It is a difficult story because it talks about a very difficult period in Afghan history, but I find hope everywhere in the resilience of these women and their rejection of Draconian values. I hope that when people watch the play, they see that Afghanistan, like any place else, is a kaleidoscope and that there are men there who have an interest in seeing women take an active part. There are moments of real beauty and joy even in the most difficult of situations.


What are your hopes for the future of Afghanistan and its women?

In many parts of the country, life has not changed much for women. Nevertheless, at least in Kabul, there's a generation of young people who have the advantage of being connected to the world through technology and who reject notions of womanhood as a possession. I'm hopeful that if Afghanistan finds a measure of peace and tranquility, that this generation can be a transformative one.


The play is rather timely given Donald Trump's recent executive orders concerning refugees and travel from Muslim countries. What new perspective is gained from seeing A Thousand Splendid Suns play out onstage?

It's an unhappy kind of serendipity that this story is being replayed at a time when there are so many feelings about the issue and the region on both sides. At the end of the day, stories have one function: to make us feel connected to one another. There are core elements in the human experience—the need for belonging, community, friends, companionship, love, peace, and stability—that are true regardless of place, gender, religion, or culture. I think as the audience sits through the play, that connection is made. I hope people walk away with a sense of empathy and commonality.


Tell us a little about your work with the UN.

They contacted me about being a spokesperson for them in 2006, at a time when Afghanistan was the largest refugee-producing country in the world. It's been a wonderful opportunity and a process of educating myself and then advocating for refugee rights and programs. I've been to Syrian refugee camps in Jordan and Iraq, and traveled to Chad and Afghanistan three times.


What was it like for you to go back to Afghanistan after all that has happened in the past 20 to 30 years?

Whenever I visit, I have mixed emotions. On one hand, there's always a sense of homecoming, because this is where I was born and I have the loveliest memories of Afghanistan, but I see superimposed on them an alternate reality of what the country is now. Even in 2003, Kabul was an entirely different city—so much more crowded than I remembered and entire sections demolished beyond recognition. There were landmarks from my childhood that no longer stood, and all of the guns on the street, that was something you never saw before. You didn't see so many widows and people walking around with missing limbs. All of that was quite a shock. The scars of the last 20 years are everywhere, and it's not just the problems of the past that haunt Afghanistan, but a whole new set of them.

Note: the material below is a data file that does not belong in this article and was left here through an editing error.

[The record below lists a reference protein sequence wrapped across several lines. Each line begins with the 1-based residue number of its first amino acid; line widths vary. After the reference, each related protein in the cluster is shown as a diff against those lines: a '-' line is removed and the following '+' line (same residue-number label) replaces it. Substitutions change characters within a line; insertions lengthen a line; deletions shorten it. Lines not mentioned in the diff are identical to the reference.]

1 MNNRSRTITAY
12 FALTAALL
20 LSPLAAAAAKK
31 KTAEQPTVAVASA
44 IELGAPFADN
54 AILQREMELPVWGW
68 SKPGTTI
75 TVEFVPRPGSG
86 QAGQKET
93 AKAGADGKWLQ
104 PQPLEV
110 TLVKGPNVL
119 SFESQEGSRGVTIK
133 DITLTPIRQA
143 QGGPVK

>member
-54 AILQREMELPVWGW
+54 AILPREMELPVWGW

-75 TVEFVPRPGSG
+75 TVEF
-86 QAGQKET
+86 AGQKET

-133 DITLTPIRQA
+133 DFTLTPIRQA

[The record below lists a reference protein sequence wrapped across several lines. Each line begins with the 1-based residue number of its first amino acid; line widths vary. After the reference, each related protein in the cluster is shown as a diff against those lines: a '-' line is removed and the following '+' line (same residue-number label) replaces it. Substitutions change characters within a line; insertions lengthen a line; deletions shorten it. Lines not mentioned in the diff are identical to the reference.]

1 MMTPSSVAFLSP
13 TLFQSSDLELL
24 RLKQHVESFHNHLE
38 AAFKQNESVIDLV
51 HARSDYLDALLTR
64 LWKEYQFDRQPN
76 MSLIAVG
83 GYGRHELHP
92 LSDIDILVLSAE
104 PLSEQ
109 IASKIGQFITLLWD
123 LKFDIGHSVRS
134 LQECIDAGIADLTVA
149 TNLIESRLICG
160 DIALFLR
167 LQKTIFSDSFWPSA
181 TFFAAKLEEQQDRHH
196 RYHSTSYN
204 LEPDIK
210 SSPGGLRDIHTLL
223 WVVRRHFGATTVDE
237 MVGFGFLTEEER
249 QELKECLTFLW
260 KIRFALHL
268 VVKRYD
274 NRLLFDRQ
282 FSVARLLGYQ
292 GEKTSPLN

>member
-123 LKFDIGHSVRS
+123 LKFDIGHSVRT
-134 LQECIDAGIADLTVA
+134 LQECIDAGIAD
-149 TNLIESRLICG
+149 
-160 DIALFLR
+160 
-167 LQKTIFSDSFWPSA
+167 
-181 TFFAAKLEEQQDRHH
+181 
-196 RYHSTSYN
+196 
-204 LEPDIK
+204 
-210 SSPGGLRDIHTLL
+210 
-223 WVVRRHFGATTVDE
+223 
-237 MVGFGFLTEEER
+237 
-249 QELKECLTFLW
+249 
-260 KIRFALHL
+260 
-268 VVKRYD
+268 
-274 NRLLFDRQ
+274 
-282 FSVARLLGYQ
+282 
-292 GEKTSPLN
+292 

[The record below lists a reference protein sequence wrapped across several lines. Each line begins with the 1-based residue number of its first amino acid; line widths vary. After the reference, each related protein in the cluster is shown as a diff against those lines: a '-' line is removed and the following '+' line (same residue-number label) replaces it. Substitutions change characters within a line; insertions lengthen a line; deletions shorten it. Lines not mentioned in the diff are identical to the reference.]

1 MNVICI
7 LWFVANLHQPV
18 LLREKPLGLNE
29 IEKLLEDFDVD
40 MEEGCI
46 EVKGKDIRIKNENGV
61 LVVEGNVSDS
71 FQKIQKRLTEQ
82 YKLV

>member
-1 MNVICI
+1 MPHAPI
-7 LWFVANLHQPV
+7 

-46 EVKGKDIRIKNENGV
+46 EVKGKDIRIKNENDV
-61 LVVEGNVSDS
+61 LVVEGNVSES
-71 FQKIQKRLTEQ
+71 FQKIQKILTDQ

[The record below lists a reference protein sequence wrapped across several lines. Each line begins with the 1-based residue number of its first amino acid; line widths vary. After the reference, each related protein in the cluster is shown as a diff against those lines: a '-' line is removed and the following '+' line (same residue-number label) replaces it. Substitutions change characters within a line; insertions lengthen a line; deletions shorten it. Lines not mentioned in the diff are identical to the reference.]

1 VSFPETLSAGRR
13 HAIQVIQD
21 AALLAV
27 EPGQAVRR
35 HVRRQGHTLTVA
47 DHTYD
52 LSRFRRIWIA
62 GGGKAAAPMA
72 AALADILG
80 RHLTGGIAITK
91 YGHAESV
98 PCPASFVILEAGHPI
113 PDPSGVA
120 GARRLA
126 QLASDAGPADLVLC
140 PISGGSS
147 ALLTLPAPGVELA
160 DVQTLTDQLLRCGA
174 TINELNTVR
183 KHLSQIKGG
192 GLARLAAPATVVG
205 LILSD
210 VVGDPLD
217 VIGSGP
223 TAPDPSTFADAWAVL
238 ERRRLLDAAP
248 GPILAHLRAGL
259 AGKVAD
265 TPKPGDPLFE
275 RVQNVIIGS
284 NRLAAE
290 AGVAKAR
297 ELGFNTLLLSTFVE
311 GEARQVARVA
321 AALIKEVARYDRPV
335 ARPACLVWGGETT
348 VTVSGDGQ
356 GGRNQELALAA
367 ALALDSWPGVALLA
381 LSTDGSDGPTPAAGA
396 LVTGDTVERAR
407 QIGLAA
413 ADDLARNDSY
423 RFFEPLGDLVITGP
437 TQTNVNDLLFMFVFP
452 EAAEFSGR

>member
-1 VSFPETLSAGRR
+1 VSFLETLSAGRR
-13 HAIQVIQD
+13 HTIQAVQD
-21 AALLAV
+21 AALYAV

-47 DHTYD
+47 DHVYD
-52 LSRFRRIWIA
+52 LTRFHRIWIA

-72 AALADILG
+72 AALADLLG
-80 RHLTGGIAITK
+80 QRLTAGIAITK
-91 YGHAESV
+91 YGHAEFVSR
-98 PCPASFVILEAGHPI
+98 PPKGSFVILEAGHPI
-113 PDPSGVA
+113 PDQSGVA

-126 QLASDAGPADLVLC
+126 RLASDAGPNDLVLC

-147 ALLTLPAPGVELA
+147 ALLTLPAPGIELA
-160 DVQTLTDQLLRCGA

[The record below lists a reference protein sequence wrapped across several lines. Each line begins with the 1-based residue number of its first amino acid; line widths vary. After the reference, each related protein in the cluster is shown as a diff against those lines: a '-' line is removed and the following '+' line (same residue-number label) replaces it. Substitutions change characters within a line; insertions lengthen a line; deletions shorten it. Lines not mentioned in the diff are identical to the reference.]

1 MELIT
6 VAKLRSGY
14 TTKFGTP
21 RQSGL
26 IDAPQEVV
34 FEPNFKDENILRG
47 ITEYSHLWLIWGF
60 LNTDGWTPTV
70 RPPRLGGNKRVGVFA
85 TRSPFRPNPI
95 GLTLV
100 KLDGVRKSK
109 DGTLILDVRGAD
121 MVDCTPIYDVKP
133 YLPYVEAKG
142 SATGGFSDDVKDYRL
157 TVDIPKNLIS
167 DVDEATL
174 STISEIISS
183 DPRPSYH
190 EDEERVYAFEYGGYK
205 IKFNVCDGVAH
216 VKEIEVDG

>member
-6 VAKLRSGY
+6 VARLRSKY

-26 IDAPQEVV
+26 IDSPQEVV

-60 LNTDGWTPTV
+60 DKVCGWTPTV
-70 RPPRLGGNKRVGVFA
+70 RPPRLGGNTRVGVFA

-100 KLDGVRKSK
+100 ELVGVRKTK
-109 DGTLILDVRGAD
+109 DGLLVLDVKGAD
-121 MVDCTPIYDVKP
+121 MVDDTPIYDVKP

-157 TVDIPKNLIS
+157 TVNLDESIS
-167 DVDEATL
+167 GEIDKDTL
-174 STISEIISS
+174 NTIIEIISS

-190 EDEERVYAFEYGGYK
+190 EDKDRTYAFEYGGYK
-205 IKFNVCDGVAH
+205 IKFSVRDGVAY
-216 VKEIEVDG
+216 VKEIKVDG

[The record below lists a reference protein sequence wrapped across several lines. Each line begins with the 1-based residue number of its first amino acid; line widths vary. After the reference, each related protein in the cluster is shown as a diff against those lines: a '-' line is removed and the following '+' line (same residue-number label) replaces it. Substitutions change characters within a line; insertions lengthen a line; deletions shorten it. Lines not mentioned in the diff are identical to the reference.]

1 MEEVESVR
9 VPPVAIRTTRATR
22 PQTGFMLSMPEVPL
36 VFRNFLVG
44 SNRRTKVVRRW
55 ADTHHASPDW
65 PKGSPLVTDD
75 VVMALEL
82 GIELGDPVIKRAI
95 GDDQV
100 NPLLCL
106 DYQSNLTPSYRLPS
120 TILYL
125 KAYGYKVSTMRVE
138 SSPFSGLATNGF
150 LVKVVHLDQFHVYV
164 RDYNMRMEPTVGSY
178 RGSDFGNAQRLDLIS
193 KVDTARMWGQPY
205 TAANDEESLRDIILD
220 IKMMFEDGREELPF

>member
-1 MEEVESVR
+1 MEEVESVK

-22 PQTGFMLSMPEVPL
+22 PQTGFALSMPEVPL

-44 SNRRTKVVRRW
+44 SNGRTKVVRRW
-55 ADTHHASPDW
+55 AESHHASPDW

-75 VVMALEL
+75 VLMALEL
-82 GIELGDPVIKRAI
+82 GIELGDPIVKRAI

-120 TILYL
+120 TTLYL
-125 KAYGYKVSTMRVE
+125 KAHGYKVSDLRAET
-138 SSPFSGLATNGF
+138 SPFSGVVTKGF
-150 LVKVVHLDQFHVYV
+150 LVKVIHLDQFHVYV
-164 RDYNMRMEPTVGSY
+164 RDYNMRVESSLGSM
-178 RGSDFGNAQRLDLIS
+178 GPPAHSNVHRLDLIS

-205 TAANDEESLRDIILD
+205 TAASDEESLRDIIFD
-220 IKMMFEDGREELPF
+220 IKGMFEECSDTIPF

How do you feel about living in the United States given the current political climate?

The political rhetoric and executive orders that have been written have, if anything, given us a chance to re-examine what it means to be American. We're a nation that's based on tolerance and acceptance. We don't value people based on their skin color or religion, and these are ideas on which the country was founded. I have been deeply moved by the sight of people welcoming refugees at the airport and carrying signs denouncing divisiveness. I've been heartened by the calls for unity and unprecedented levels of civic engagement that young people are showing. For me, that has been a wonderful beacon of hope.


How would you advise those of us who want to help refugees?

Every little thing that you do matters. Discuss issues relating to refugees in your communities. Advocate, even on a small scale, for the rights of refugees. Support any of the organizations that are on the ground working to protect and support refugees or volunteer to help families of people who have been resettled. I remember from my own experience how disorienting it is to be a newly resettled family. Providing even a little help makes an enormous difference. Keep alive the idea of who these people are, and press our government to find enduring solutions to these conflicts. Until the wars end, the displacement of human beings will continue. From a micro to a macro scale, there's so much you can do. Go as far as you want.


// A Thousand Splendid Suns will show at A.C.T.'s Geary Theater (415 Geary St.) through February 26, Tickets are $35-150, act-sf.org